Costa Rica Adventure With Small Kids
Until now, family travel for us has been relaxing and relatively non-adventurous. But as our kids age out of the toddler stage (4 and 6 years), I wanted to shake things up this year. So we headed to Costa Rica.
We chose the northern part of Costa Rica for its jungles, biodiversity, and volcanos. We were pulling the kids from school for a week and even at their young ages I wanted to be sure they would get more out of the trip than just a week by the pool.
It’s not hard to sneak enrichment and education into a visit to Costa Rica; there is so much opportunity and most of it is pretty fun. Her are five types of experiences we focused on.
5 Things To Do in Costa Rica
1. Hands-on Science:
We didn’t have to work hard in Costa Rica to find opportunities to learn first-hand about animals, birds and insects that the kids have read about in books. We saw capuchin monkeys, black-spined lizards, emus, puffer fish and a large variety of birds. We visited two real volcanoes, Rincon de la Vieja and Santa Monica, and swam in a thermal hot spring heated by one of them; talk about hands-on learning!
Tip: We prepared our kids by pouring over their subscription to National Geographic Kids for creatures we might see. The magazine also has oodles of information online.
2. Human Connections:
We made a point of visiting the small towns and villages and finding children their age live to show them another way of life.
We hoped that connecting with kids from other cultures will help them to be open-minded and more empathetic to differences among their friends back home.
Tip: We use Duolingo to teach the kids some Spanish basics before our trip. Being able to converse with kids in another language–even a little– was exciting and broadening.
3. Culture Through Food:
Our children were fairly game about trying the new foods we encountered, including plantain, passion fruit, guava, tropical fruit smoothies, yucca chips, and of course rice and beans.
Their favourite was pipa fria – cold coconut water available at roadside stands The seller made a hole in the coconut, stuck a straw inside and had an instant cold drink! Impressive!
Tip: Our family rule was that you had to try something new every day. You didn’t have to like it, but you had to try and it and talk about it.
One of the biggest takeaways we wanted them to gain from a visit to Costa Rica was that the planet does not belong to us and we need to leave a soft footprint.
We talked a lot about caring for countries we visit so they can retain their natural resources for themselves, the local wildlife and other visitors.
The kids learned that the ability to enjoy unspoiled natural beauty depends on both local people and visitors being respectful and responsible.
5. Pushing boundaries:
Part of being a good traveler is understanding that travel takes you out of your comfort zone, and learning to be okay with that.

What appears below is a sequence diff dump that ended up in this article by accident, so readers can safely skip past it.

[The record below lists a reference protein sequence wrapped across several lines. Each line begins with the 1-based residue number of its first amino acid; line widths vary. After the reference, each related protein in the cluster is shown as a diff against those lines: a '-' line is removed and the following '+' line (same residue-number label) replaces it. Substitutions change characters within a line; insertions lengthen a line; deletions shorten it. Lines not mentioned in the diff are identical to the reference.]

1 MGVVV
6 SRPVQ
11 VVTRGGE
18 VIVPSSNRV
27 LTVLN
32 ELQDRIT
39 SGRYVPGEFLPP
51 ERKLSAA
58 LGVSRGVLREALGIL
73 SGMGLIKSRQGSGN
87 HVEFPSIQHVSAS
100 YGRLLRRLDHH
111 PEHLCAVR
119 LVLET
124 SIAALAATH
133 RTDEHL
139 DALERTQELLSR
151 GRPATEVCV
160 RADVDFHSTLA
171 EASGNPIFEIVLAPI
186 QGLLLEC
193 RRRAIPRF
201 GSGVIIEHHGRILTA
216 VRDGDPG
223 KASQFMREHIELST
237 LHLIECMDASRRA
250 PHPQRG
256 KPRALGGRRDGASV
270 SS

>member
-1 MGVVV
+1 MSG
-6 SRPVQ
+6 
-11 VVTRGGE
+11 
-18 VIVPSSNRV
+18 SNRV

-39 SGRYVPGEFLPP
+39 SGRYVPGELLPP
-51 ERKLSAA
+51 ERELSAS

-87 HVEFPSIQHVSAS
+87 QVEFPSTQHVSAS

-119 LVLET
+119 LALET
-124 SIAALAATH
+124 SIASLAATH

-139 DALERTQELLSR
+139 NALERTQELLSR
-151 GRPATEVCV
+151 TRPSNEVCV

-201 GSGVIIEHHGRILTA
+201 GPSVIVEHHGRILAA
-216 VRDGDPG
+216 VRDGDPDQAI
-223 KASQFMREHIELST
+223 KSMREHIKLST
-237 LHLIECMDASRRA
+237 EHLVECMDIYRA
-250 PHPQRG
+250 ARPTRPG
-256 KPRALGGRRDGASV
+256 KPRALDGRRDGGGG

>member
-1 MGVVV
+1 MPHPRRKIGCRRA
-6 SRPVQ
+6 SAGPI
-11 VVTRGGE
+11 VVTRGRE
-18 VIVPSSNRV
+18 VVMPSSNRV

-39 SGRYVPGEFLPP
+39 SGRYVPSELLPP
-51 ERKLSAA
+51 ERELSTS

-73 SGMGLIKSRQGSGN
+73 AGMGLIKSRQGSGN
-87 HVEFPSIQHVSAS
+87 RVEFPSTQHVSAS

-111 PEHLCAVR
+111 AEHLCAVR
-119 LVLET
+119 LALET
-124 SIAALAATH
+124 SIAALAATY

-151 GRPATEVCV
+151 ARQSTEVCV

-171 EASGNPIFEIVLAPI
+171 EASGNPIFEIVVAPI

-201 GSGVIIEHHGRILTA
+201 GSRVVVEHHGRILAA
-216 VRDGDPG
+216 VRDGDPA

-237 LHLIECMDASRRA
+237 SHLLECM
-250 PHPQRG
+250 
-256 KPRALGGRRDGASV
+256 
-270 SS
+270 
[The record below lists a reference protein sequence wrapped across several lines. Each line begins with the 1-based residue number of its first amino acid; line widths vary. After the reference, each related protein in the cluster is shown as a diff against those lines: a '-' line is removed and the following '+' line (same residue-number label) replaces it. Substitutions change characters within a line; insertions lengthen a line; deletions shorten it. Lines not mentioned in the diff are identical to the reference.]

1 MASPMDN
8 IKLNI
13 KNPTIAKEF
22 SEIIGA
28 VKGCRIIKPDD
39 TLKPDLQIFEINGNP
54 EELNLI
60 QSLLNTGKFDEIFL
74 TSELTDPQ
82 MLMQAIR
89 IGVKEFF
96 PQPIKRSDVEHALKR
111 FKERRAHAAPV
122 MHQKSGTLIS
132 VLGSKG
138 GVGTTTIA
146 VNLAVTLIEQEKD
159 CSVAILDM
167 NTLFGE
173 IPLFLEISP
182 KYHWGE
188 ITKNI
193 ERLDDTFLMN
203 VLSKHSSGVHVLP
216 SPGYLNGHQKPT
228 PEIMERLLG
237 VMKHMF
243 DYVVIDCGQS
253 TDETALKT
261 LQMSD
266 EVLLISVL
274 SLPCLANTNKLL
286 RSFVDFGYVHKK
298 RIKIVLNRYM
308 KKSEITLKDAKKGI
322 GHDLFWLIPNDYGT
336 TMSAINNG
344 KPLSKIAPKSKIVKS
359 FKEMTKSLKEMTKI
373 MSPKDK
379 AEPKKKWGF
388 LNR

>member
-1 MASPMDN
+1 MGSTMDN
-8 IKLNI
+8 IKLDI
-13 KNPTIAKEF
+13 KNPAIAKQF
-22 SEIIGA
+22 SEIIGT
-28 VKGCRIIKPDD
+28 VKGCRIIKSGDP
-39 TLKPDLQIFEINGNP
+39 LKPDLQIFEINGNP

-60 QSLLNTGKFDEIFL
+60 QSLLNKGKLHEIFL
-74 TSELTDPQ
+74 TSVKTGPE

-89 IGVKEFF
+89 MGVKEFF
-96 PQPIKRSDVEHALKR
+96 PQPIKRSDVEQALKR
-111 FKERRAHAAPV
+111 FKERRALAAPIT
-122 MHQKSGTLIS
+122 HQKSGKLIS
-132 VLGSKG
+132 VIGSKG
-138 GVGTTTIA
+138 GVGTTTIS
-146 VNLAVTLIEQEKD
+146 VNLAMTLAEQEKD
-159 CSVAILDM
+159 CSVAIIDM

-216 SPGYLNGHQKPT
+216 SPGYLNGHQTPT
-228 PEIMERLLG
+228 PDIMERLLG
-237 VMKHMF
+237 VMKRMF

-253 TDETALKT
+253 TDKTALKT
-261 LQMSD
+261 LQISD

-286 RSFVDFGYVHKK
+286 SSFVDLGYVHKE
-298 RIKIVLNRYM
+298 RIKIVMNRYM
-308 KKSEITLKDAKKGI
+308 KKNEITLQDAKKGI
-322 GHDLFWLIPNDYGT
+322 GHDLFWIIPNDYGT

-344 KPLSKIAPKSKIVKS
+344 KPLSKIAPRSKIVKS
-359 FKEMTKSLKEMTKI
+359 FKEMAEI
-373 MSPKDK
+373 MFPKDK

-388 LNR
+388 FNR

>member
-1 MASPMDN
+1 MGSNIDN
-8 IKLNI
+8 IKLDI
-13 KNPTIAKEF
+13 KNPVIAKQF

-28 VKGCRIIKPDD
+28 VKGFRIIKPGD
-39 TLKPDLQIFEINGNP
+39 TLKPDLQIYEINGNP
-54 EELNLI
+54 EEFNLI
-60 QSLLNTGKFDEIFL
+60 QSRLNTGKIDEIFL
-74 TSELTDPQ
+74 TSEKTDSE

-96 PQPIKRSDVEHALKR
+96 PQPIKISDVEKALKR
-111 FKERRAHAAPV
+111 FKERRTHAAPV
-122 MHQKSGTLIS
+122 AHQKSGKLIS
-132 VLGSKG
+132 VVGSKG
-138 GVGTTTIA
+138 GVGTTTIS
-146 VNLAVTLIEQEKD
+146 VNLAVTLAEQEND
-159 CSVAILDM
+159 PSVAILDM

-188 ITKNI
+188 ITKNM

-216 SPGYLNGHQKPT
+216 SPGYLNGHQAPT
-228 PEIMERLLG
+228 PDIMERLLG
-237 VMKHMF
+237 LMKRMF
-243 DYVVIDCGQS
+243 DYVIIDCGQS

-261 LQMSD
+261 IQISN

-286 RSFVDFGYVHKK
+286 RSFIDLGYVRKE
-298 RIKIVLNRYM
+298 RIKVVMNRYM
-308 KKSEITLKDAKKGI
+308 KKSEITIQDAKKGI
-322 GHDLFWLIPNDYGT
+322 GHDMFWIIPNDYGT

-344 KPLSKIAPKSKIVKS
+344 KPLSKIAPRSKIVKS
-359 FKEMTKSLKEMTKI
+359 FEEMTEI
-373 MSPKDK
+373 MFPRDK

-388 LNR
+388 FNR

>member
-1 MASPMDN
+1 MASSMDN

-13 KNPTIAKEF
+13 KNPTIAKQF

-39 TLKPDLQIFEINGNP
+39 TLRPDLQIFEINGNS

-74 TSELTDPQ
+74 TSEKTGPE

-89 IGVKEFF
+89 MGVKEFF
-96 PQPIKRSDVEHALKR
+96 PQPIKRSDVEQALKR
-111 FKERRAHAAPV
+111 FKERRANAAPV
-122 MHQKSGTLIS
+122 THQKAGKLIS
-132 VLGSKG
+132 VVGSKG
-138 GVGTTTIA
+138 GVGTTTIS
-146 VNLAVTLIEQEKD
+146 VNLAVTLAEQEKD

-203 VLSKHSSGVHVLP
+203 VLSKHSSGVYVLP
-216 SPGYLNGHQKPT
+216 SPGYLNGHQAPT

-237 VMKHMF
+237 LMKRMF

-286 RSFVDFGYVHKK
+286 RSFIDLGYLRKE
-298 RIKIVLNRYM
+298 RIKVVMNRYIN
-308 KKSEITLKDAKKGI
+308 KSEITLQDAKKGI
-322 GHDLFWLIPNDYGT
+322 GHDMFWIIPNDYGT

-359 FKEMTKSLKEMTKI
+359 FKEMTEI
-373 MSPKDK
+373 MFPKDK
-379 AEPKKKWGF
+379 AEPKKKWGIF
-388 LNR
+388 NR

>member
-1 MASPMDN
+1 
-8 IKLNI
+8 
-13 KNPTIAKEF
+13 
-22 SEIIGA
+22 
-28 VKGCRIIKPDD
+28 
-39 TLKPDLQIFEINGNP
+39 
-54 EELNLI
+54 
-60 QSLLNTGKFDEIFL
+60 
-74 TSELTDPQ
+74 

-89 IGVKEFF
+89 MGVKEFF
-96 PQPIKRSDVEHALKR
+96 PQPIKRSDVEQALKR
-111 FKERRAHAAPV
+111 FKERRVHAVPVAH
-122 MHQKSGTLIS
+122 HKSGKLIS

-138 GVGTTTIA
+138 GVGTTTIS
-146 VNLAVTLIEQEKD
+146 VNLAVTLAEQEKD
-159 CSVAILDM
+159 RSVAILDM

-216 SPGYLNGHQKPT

Our 6YO daughter summoned up the courage to zip line over a 900-foot canyon. We swam in a pool of fish to reach and climb under Llano de Cortez waterfall.
And the kids learned to snorkel in the pool so we could join a sunset snorkel trip along the pacific coast. We hope that remembering how brave they were will pay dividends down the line.
Some Costa Rica Basics:
While we were making an effort at providing lots of enrichment and cultural experience, this was a vacation, after all.
*Dreams Las Mareas offered low-key luxury with plenty of surrounding natural beauty, a family friendly vibe and thoughtful comforts to spoil the grown-ups.
The food was outstanding and 75% of the staff was local, giving it a real community vibe. Our room was stunning, with a swim-out pool and a large balcony.
The trip from the airport was 90 minutes on a bumpy bumpy road, but worth it.
The lure of the kids club
Our kids tried a hotel kids club for the first time at Dreams.
The “Explorers Club” was open from 9:00 a.m. to 9:45 p.m. and had kids from around the world. Activities included nature hikes, a natural waterslide, water polo in the kids pool and sandcastle competitions.
We had a pager in case the kids needed us (or if the staff wanted to report that our son was being a “little rascal” and not listening).
Our kids never wanted to leave, which we didn’t anticipate. The grandparents and aunties traveling with us wanted to actually see them, and we had our plans as a family.
So they spent a few hours a day with us and a few hours at the club while we relaxed by the pool with a cocktail or enjoyed a quiet dinner in the adults-only restaurant.
When they got back to school they had a lot to tell their classmates.
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Heather Lawless is a Toronto-based food and travel writer. She’s the author of The Lawless Vegan and the upcoming cookbook, Chickpea Revolution. Follow Heather on Instagram, Twitter and Facebook @thelawlessvegan.